I gave a short gesture to the beautifully displayed furs, coats and laces not too far from us. There was a pure white dress that I was especially fond of.

However, when the sales lady answered, it was a curt one with a bit of a snubbing tone.

"Nothing you can afford,” was what she said. Even one of her eyebrows rose.

Turning back to her with embarrassment, and with my face surely coloring all shades of red, I uttered, "Oh, uhm, I see…Well, I’ll just go then …”

Utterly humiliated, I turned to exit the store as fast as I could manage.

I was about to take one step away when suddenly...

"How much is the dress?"

I jumped at the unexpected voice.

Turning at my side to see who spoke, I was greeted by a man about two or three years older than me. He was wearing a fancy-looking button-down shirt, and an even fancier coat. His black shoes were polished to the tip.

"Oh, uhm, sir, I didn't know she was with you. It's for ten thousand dollars," the sales lady uncharacteristically stammered.

Not believing my ears about the price, I whipped my head to look at the said dress, completely puzzled as to what made it so expensive. However, the stranger beside me only smiled at the now flustered sales lady, and upon pulling out his wallet, he retrieved a card to show it to her.

"See this?" He said with a suspiciously arrogant tone.

"A Black card sir."

"Yes. And do you know what that means?"

"Most definitely, sir. It means no credit limit."

"Yes, well, since I heard you spoke so harshly to my girlfriend here,” he nudged a little to my surprised face, “I think you just lost a valued customer. Have a good day."

The man then placed an arm around me, and smiling to the still shocked sales lady, he heralded me towards the exit. Before leaving, I glanced at the sales lady to see her looking utterly embarrassed. It was a stark comparison to my face a few minutes ago.

Once outside, the stranger man finally removed his arms around me.

"Thank you sir,” I immediately spoken - still a little out-of-sorts from our small pretense inside the shop. “That was really kind of you to do. However, you didn't have to embarrass her like that. She was right, after all. I really can't afford the dress."

I couldn't even begin to imagine how guilty I would feel if I got to wear a hundred-dollar dress while knowing that most people from the Third World country suffers from famine, much less a ten-thousand-dollar one. Even in my short stay at New York, my opinion of the city already gears towards all things overpriced.

"Still, that doesn't entitle her to be bitchy towards you. I assume you're new here?"

"Yes. I was from Woodinville, originally."

"What place?" He doesn't seem to register the town.

"Woodinville, Washington. I was…" I was about to say a novice nun, but remembering that I should keep my real status as secret while I was on my mission, I immediately deterred my words.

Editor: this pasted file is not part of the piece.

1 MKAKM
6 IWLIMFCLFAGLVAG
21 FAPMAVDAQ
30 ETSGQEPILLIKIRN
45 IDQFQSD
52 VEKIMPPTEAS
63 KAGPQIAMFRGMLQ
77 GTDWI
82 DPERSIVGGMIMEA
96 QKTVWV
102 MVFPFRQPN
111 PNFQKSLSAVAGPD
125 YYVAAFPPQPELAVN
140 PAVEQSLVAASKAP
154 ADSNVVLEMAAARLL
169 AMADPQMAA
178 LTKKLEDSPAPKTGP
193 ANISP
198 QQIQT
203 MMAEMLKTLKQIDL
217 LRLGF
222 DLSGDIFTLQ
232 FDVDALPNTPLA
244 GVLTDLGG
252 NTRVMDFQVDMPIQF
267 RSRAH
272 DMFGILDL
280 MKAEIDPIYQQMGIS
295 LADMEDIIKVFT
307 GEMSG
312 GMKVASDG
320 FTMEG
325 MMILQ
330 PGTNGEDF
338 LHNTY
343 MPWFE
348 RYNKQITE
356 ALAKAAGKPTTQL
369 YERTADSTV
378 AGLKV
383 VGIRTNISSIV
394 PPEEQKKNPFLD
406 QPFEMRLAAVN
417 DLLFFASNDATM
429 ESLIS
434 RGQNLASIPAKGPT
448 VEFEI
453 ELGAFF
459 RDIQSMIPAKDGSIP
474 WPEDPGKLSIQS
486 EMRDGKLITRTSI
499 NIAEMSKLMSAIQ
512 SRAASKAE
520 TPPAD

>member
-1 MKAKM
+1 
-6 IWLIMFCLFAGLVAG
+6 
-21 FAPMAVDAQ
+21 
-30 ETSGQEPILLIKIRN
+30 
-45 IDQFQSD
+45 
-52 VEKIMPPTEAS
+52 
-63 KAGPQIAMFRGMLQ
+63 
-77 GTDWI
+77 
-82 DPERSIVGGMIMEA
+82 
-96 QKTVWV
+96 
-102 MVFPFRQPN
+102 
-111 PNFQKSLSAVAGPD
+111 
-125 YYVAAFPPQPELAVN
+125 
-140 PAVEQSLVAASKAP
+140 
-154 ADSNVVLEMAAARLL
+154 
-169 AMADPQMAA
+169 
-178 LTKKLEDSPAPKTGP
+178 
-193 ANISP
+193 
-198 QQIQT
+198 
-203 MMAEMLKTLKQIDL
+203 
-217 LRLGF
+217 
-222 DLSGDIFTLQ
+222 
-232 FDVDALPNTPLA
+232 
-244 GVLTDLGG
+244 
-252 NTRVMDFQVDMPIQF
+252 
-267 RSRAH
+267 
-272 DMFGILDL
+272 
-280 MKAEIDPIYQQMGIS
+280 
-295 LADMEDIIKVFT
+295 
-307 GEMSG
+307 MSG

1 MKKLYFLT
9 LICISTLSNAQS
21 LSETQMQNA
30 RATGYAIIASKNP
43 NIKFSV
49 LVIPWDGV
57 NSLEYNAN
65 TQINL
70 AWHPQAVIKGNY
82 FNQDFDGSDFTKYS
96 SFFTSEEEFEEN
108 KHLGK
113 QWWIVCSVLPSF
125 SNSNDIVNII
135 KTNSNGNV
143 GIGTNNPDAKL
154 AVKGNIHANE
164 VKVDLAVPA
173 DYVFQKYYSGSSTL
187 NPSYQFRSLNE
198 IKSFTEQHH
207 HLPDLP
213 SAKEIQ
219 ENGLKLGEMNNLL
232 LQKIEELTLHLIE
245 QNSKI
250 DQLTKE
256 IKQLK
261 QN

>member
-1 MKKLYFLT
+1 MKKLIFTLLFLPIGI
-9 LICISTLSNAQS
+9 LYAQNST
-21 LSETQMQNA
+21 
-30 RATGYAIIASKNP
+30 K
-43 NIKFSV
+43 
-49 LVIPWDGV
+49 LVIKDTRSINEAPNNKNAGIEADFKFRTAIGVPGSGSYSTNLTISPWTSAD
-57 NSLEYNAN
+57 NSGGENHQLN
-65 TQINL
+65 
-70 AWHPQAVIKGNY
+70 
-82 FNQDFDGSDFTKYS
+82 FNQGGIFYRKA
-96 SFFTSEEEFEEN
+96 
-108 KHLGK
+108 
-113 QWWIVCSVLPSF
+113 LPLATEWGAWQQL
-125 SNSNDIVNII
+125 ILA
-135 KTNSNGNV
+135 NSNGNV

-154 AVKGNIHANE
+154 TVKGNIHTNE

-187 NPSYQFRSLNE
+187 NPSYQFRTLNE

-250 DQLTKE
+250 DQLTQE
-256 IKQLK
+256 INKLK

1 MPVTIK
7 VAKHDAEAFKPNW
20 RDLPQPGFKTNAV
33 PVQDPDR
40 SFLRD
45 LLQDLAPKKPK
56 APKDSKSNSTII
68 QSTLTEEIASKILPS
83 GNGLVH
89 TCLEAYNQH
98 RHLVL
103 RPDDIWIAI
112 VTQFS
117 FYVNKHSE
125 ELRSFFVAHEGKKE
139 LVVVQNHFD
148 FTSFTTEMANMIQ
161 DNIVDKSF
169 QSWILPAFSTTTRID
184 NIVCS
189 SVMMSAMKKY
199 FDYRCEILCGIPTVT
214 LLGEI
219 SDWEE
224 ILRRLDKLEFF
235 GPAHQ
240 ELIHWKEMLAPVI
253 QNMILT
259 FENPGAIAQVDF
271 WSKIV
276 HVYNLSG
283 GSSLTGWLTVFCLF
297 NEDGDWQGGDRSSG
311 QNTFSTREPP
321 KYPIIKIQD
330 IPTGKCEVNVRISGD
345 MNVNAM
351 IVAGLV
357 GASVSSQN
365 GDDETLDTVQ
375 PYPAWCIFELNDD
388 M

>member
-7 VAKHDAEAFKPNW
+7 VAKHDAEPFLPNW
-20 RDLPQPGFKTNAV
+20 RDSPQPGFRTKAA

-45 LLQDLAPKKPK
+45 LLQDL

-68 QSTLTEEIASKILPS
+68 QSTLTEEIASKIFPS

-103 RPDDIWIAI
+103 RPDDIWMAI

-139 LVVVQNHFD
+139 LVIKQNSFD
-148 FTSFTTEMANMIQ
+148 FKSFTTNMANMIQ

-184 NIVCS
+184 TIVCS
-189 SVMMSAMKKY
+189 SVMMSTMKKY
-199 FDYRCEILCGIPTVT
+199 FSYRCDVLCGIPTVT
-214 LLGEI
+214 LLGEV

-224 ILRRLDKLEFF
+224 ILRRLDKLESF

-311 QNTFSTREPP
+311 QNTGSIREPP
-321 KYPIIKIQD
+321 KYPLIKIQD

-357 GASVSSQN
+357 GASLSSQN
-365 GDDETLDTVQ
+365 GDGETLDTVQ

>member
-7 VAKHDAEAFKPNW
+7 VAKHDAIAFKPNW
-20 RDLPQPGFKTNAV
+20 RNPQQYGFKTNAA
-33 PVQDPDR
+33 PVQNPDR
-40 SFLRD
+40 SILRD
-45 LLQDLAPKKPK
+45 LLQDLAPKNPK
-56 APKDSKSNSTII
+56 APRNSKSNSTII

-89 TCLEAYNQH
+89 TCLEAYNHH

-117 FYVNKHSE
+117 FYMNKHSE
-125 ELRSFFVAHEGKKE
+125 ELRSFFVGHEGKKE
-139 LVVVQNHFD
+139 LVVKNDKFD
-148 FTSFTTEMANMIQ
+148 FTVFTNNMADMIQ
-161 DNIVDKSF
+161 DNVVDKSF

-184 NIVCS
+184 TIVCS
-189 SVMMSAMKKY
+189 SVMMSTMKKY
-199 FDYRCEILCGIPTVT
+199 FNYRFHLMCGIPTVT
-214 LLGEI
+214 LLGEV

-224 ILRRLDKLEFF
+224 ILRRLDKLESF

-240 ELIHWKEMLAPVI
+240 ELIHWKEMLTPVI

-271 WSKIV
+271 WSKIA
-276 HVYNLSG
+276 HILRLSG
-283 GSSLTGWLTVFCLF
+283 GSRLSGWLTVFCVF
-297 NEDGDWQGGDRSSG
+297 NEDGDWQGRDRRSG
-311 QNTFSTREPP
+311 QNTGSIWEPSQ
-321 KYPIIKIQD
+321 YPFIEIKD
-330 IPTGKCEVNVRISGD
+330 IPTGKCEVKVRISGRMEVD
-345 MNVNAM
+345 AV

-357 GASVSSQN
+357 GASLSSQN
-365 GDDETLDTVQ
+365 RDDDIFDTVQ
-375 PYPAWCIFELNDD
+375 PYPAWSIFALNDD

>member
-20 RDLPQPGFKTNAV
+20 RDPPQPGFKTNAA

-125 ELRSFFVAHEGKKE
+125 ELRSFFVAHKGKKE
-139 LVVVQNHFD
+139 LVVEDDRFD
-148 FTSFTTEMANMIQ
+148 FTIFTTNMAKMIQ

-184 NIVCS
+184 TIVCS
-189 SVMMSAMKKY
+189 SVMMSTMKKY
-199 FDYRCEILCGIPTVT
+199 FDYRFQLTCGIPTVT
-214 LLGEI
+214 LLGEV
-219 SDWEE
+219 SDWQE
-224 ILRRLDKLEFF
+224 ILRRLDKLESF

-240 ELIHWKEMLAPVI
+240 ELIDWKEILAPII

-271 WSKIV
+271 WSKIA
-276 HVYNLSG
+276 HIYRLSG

"I was only looking at new clothes," I said instead.

He clicked his tongue in warning.

"You have to be more careful around here. There are a lot of people who will deceive you if you act naively, and even more people who would do you harm. The city life is very different, especially here in New York."

"I've noticed," I remarked.

He then briefly looked at his wrist watch.

"Well, I have to get going. I have a meeting in less than half an hour."

I smiled, touched at his kindness.

"Thank you, Mister…?"

"Isaac Bradford.” He smiled back. “And you are?"

"Amy. Amy Reed."

Isaac Bradford then pulled out something from his coat pocket. When I inspected it, I saw that this time, it looked like a different kind of card.

"Well, Amy-Amy Reed, here's my card if you need any help touring the city. This here," he pointed at the upper number, "is my office number, but below, and what the others usually ignore, is my private number. Just call this second here, alright?" he said with a wink.

I took the outstretched card as I mumbled a, "Thanks."

"Now, you're welcome. I'll see you – or hear from you – soon."

He flashed me a bright smile with his all white, perfect teeth.

"Yes. Bye."

Nodding infinitesimally at me for goodbye, he started walking, heading towards his waiting car at the sidewalk. Upon reaching it, his driver was fast to open his door for him, before said driver circled the car to go inside the driver’s side.

Once they were gone, I looked down at his card at my hands to read:

Mr. Isaac Bradford
CEO – Bradford Enterprises, Inc.

In my three weeks stay at New York, I still couldn't claim to know the place. Everything was baffling for me; a lot of them were simply-complicated. I once went to a public ladies room and felt all sorts of stupid when I jumped at the automatic flush. I felt even dumber when I couldn't wash my hands on the faucet, and then another woman went to the next faucet and simply placed her hands below it for the water to gush out. Even the trash bin's mouth automatically opens.

It's like the machines try to cater to the people's fast pace.

The only consolation I have from feeling out of place is my discovery of a small church not too far from my apartment's location. I already met with the kind priest, Father Samuel. Thus far, he, and the man I briefly met on my second day, Mr. Bradford, was the only ones who seemed to wear the kind expressions on their faces. Father Samuel warmly welcomed me to his church, and was delighted to learn that I was a novice nun out on a mission. He wished me well on my journey.

I was glad I could do my confessions at St. John's cathedral every week. There is always something sacred and uplifting in having to bare my confession weekly, and having a church nearby to pray when I needed to. Just being inside Cathedrals makes me feel that I was closer to God than anywhere else.